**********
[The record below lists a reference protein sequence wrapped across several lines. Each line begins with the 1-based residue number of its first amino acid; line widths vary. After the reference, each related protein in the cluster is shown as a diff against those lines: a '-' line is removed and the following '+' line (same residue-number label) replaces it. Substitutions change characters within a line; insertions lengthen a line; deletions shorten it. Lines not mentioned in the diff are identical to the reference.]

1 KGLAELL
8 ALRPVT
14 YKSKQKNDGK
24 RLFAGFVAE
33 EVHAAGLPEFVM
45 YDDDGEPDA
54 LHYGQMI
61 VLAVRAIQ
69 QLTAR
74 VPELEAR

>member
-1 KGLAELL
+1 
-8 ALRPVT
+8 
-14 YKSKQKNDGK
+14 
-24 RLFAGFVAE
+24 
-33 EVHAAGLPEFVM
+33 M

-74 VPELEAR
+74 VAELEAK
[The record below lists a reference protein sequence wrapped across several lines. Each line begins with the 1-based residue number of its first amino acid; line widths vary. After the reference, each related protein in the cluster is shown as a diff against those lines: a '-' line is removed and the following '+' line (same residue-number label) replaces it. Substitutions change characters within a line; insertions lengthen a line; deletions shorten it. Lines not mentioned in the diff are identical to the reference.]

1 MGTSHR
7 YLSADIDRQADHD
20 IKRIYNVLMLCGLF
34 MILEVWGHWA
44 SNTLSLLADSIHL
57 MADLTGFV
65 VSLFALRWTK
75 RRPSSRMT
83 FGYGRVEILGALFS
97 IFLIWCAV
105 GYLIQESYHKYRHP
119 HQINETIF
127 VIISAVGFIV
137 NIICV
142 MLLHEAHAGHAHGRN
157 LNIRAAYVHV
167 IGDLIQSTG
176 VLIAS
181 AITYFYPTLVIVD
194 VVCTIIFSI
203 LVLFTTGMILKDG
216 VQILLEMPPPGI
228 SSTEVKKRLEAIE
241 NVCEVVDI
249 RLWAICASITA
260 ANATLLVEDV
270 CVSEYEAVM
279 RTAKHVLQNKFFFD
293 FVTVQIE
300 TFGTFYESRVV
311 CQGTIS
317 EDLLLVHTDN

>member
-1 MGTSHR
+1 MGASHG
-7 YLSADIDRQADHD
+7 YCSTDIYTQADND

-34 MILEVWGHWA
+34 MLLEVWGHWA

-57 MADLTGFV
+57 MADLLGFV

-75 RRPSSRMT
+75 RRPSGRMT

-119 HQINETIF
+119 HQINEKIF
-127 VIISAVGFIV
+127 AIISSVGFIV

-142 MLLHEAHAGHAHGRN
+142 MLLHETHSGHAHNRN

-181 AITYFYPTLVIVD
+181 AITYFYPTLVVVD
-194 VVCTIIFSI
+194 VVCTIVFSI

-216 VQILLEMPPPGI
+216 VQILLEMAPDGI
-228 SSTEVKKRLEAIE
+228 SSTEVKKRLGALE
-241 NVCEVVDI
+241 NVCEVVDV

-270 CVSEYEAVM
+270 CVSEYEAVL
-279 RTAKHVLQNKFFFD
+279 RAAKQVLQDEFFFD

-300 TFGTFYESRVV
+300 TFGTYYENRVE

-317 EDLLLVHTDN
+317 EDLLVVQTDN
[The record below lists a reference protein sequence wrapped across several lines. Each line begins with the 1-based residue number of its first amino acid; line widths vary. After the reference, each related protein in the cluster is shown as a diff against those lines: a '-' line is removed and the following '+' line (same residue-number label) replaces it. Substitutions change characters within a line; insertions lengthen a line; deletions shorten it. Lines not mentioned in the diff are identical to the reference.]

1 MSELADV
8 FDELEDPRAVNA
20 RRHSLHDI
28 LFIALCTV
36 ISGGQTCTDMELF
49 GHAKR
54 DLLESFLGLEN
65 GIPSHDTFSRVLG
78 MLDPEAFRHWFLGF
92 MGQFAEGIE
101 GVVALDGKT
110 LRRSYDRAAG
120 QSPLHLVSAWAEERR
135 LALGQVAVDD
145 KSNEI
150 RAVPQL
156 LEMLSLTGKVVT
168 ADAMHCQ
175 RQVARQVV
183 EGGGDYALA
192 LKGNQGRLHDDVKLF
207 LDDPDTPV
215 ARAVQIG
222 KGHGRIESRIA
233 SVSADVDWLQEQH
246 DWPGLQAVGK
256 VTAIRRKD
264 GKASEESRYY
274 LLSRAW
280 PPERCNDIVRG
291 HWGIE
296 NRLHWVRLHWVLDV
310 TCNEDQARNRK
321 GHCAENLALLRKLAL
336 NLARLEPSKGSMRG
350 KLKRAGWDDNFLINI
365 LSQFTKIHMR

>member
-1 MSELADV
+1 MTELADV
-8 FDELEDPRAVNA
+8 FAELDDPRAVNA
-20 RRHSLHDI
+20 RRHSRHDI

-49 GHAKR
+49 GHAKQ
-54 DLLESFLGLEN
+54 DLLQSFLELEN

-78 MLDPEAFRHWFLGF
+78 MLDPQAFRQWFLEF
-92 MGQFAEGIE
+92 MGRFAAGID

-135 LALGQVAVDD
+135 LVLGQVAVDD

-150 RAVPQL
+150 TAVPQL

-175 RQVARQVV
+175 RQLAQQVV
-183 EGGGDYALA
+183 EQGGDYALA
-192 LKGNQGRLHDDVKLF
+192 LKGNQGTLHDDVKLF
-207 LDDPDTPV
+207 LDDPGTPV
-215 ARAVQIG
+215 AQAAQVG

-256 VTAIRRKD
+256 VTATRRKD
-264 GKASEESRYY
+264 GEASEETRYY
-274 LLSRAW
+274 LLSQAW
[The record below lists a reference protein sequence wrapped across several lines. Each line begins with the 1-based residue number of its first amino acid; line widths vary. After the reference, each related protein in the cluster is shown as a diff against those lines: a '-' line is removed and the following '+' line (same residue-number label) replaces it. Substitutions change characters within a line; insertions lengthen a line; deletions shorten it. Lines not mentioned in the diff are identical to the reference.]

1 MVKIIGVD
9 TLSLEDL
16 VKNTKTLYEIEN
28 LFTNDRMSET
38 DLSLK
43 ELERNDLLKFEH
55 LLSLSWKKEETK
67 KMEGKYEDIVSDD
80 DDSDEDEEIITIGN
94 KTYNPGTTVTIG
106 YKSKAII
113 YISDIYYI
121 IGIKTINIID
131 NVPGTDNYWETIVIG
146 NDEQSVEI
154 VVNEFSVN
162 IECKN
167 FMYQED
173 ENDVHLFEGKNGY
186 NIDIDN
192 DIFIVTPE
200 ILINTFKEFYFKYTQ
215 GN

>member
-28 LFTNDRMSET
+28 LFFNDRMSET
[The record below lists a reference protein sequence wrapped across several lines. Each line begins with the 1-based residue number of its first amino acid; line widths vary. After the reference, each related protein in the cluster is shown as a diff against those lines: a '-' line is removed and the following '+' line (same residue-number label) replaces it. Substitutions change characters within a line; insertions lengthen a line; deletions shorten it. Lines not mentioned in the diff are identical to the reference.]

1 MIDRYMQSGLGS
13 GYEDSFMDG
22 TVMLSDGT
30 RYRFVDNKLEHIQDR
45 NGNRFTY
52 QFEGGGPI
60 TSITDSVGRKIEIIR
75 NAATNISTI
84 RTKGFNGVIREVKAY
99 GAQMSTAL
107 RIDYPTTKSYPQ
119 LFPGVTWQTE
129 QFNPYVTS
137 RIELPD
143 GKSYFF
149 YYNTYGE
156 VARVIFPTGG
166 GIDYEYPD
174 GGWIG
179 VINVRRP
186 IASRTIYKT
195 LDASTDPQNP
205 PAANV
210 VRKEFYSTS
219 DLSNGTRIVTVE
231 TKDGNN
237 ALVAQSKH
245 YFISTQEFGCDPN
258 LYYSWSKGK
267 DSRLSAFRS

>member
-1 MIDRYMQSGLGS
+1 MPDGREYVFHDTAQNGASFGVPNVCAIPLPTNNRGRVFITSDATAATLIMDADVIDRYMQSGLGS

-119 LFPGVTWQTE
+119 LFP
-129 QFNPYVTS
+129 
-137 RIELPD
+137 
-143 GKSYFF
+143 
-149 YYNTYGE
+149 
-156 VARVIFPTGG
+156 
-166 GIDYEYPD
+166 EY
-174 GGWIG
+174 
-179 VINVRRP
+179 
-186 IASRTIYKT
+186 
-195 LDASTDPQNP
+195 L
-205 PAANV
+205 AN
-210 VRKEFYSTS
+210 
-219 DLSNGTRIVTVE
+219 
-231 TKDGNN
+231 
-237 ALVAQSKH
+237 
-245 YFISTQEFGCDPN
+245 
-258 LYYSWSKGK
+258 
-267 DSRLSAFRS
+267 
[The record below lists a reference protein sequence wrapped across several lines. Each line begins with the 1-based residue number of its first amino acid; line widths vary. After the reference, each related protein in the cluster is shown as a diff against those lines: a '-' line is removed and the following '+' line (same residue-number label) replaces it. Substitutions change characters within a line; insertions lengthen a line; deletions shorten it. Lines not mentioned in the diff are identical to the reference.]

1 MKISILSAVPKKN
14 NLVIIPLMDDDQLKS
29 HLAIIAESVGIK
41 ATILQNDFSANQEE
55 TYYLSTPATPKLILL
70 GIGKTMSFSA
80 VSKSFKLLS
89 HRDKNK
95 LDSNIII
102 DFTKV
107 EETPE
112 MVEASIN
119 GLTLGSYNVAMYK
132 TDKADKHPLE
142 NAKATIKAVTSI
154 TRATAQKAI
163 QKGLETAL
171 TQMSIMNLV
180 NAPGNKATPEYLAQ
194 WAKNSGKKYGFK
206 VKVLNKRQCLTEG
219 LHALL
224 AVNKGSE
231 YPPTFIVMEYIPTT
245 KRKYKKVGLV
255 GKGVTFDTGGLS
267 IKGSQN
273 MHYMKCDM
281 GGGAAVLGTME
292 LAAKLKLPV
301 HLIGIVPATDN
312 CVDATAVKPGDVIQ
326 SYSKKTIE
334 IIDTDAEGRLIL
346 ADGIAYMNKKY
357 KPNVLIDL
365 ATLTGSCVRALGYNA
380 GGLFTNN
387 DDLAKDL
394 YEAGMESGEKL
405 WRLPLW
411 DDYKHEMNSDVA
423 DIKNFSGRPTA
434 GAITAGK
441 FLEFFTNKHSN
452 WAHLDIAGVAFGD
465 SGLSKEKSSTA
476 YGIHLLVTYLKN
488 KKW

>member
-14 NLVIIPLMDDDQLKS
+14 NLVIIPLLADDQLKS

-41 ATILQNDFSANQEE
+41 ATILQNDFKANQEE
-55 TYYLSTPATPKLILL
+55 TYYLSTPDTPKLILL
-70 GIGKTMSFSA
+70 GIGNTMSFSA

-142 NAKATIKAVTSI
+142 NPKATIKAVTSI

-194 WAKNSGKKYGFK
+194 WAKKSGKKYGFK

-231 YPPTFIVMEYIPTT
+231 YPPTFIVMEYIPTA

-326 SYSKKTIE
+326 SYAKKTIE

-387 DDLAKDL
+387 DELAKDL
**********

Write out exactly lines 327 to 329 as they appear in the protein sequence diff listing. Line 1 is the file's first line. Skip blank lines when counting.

+194 WAKKSGKKYGFK

-231 YPPTFIVMEYIPTT
+231 YPPTFIVMEYIPTA